Foreign Exchange Market

HK dollar pegged to an economic concept well past its use-by date

PUBLISHED : Saturday, 16 April, 2005, 12:00am
UPDATED : Saturday, 16 April, 2005, 12:00am

'There is no such thing as a fixed exchange rate system, it is only a question of how often it changes and with what suddenness.' Joseph Stiglitz, 15 March 2005, Hong Kong

JOE STIGLITZ is a very, very smart guy. If you doubt that, take a look at his CV - all 51 pages of it.

In his time he has been professor of economics at Columbia, Stanford, Princeton, Oxford and Yale, among others. He was chairman of the US council of economic advisers, a job which got him a seat at president Bill Clinton's cabinet table, and chief economist at the World Bank. Oh yes, he also picked up the Nobel prize for economics in 2001 (an honour which rates a mention on only page three of his resume, between fellow of the American Philosophical Society and executive director of the Initiative for Policy Dialogue).

You get the picture: Joe knows his economic onions. So when he says there is no such thing as a fixed exchange rate system, Donald Tsang, Joseph Yam and the rest of the gang would do well to sit up and listen.

If Joe is right - and the historical evidence is certainly on his side - Hong Kong will abandon its currency board one day. The annals of finance are littered with the wrecks of similar pegs, most spectacularly the collapse of Argentina's currency board in 2002. Ditching the peg may be inevitable, but the adjustment need not be as traumatic as Argentina's. It is all a matter of timing. If Hong Kong dumps the peg only when it is forced to, like Argentina, the shockwave will wreak economic catastrophe. But if Hong Kong delinks at a time of its own choosing, when conditions are right, the switch could turn out to be highly beneficial.

The world has moved on since the peg's introduction in 1983. The linked exchange rate may have meant stability then, but today, in the age of globalised financial markets and international speculators out for quick returns, it leaves Hong Kong vulnerable to exaggerated boom and bust cycles.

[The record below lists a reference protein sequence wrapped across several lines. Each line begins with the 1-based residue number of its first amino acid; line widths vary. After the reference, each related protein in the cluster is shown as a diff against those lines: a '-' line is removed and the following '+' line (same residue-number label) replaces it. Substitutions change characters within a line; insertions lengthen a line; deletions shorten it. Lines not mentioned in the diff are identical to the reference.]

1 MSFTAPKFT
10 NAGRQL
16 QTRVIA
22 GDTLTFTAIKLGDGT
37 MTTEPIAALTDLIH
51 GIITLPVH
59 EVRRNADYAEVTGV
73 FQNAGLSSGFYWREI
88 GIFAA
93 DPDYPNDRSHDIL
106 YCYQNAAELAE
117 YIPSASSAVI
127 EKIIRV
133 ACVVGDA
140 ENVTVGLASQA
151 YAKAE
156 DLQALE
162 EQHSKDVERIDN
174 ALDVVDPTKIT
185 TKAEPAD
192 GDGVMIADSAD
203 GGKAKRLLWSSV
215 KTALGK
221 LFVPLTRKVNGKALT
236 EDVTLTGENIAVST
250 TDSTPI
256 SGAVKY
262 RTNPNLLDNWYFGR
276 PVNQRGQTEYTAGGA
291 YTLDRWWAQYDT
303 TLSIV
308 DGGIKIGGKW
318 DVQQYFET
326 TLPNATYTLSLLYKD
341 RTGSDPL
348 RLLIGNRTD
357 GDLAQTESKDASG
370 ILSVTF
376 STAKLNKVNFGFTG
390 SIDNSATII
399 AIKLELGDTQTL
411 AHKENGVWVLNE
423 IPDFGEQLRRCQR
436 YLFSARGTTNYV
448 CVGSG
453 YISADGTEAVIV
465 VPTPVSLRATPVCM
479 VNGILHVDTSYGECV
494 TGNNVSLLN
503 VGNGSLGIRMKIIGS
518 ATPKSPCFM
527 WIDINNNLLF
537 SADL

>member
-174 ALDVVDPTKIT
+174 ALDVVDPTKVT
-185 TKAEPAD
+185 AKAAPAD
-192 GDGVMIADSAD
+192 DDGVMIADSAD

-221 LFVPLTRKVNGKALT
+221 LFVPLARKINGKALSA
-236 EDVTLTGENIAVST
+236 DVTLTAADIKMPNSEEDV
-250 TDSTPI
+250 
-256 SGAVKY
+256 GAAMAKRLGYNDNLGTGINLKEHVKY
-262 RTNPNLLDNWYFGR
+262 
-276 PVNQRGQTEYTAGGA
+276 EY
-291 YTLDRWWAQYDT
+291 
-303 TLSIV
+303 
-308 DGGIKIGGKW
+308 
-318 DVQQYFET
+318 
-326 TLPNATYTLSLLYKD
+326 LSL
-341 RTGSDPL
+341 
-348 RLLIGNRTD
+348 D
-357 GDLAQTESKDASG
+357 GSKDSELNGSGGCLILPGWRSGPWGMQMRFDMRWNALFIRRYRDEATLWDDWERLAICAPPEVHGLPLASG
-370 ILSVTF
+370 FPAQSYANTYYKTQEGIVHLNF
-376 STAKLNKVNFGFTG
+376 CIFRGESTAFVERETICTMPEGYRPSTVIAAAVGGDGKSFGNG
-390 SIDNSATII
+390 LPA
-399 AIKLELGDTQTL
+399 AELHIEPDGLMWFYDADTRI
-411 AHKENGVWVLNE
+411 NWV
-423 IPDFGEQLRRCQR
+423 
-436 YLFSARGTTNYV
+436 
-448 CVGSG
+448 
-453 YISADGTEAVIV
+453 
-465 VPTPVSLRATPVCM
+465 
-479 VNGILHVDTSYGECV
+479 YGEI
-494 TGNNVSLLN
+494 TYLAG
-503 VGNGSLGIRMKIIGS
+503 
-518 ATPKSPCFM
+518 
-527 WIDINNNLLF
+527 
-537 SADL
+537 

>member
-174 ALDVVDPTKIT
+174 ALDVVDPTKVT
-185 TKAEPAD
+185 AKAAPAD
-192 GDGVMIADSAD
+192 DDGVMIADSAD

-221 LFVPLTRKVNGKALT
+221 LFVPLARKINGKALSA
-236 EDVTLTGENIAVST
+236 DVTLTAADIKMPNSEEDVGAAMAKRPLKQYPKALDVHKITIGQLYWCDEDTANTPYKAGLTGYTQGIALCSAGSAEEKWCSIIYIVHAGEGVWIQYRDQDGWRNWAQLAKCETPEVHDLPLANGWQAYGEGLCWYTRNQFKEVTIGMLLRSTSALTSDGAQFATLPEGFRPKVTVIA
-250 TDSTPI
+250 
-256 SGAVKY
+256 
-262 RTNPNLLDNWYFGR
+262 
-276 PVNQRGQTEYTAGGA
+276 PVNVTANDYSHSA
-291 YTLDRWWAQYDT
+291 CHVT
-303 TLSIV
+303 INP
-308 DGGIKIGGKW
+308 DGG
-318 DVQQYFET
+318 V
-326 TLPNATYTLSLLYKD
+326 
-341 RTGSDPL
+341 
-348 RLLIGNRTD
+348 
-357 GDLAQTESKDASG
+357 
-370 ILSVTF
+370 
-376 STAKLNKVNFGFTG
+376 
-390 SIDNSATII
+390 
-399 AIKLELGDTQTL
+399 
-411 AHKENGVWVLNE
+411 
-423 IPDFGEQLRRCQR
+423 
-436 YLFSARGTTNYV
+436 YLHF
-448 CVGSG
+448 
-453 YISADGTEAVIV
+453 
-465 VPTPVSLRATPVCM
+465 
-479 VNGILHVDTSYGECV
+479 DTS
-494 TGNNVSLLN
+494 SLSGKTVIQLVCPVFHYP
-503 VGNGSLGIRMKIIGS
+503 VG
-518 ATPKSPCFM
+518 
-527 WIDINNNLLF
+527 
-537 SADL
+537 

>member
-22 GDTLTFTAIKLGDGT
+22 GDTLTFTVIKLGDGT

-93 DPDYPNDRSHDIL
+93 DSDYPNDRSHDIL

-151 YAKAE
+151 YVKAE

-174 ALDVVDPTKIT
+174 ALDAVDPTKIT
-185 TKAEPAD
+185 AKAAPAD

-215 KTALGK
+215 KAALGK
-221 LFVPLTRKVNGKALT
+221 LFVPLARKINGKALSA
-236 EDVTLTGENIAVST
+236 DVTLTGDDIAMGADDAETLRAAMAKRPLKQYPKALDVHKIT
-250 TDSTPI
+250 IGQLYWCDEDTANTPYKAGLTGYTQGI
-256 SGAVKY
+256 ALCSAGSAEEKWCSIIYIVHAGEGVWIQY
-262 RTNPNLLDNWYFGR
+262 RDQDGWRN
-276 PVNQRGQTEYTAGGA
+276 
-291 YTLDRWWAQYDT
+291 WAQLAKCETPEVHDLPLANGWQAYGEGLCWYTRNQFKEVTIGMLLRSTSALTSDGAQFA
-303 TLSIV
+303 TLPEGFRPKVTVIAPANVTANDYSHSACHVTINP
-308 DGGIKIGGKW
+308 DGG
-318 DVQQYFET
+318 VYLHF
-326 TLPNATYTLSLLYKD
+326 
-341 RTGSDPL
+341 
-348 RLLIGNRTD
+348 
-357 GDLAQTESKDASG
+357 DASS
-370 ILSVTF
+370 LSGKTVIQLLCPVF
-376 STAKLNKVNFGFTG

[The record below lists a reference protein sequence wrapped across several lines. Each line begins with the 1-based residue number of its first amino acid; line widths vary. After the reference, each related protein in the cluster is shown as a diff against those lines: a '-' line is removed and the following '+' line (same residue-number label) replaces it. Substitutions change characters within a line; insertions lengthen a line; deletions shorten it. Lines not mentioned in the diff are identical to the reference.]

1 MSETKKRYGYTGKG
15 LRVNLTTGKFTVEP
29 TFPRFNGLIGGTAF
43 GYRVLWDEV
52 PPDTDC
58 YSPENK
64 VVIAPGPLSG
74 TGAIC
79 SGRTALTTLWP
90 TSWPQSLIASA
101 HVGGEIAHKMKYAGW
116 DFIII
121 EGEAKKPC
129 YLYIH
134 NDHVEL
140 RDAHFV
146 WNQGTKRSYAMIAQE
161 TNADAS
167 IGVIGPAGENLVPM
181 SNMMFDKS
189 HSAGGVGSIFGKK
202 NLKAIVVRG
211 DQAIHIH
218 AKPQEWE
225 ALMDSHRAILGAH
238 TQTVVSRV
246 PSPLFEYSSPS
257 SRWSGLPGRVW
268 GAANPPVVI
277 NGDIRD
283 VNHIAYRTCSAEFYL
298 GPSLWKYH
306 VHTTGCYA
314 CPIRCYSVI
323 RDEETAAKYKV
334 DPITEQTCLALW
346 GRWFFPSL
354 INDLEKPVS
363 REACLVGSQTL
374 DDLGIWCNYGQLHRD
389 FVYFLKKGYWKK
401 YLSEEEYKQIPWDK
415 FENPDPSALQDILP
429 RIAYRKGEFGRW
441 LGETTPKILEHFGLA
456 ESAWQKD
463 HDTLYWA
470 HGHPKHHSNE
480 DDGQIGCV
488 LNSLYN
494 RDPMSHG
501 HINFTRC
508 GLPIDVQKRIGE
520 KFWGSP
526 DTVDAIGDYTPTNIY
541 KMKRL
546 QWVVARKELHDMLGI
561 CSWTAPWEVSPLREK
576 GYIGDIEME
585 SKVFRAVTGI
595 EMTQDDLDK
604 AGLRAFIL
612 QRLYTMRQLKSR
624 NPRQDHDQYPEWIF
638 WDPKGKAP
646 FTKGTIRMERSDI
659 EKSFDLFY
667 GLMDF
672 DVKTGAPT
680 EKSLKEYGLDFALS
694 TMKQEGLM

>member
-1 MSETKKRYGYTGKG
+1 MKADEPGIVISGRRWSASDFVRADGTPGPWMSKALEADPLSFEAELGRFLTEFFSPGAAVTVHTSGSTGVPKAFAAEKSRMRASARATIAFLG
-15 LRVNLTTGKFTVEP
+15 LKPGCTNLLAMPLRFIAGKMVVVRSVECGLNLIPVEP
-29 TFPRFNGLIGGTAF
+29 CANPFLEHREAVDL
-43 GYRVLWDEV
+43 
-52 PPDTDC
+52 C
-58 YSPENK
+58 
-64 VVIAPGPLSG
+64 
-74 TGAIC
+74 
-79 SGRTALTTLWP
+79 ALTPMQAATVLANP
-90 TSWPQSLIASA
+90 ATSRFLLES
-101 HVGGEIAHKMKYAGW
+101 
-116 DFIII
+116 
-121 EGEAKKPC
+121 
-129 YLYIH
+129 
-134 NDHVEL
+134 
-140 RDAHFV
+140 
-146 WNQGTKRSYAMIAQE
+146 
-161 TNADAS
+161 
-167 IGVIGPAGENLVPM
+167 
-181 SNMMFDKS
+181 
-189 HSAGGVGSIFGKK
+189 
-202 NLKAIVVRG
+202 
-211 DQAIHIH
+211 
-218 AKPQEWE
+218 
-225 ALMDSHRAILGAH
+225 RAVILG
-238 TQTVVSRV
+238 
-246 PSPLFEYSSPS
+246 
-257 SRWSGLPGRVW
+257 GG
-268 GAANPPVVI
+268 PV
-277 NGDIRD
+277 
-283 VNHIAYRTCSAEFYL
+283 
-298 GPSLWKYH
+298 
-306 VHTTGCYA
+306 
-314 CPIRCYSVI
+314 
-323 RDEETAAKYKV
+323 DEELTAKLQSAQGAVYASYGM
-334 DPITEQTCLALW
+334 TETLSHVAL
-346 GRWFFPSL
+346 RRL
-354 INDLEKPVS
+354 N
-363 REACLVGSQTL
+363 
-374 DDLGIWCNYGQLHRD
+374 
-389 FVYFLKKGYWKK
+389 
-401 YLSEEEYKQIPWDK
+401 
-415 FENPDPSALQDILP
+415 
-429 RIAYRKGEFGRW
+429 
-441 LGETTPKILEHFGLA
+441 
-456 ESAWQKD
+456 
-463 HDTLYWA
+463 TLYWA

Take the example of the past couple of years. As expectations grew of a Chinese revaluation, money flooded into Hong Kong from speculators using the local currency as a proxy for the yuan.

Under Hong Kong's currency board, that cash went straight into the banking system, where the weight of liquidity pushed interest rates below equivalent US dollar rates (see chart). As bank lending rates fell, mortgage rates sank to record lows at just a shade above 2 per cent. With financing so cheap, Hongkongers have plunged back into the property market, pushing prices up by 70 per cent since their August 2003 low. The risk now, according to Tim Condon, chief economist for Asia at the Dutch bank ING, is that another bout of yuan speculation will prompt fresh inflows. That would keep mortgage rates low, encouraging further property market speculation just as the authorities would like to cool things off.

'With this amount of hot money floating around looking for a target, a peg is the wrong way to go,' he says.

In another economy, the central bank could simply tap on the market's brakes by raising interest rates a little. But as long as Hong Kong is shackled by the currency board, the authorities will remain powerless to check speculative bubbles in the asset markets and prevent the inevitable subsequent busts. Retaining the peg condemns us to suffer 1997-style crashes over and over again, until the day the exchange rate link is forcibly broken.

Mr Condon argues that the way to ensure stability would be for Hong Kong's government to ditch the peg and float the currency. With command over interest rates re-established, the Hong Kong Monetary Authority could emulate other central banks around the world by adopting a specific inflation target as its core monetary policy aim. The result, he says, would be low and stable inflation, and considerable popular acclaim.

This is a fantasy. Donald Tsang and Joseph Yam earned their laurels defending the peg against speculative pressure back in 1998. There is no way they are about to abandon it voluntarily.

That is a shame, because now will be a good time to dump it. According to the International Monetary Fund, the best time to dismantle fixed exchange rate regimes is when international foreign exchange markets are relatively tranquil, the domestic economy is strong, and when pressure on a currency is for it to appreciate, not fall.

The responsible thing will be to seize the opportunity now, not regret missing it later.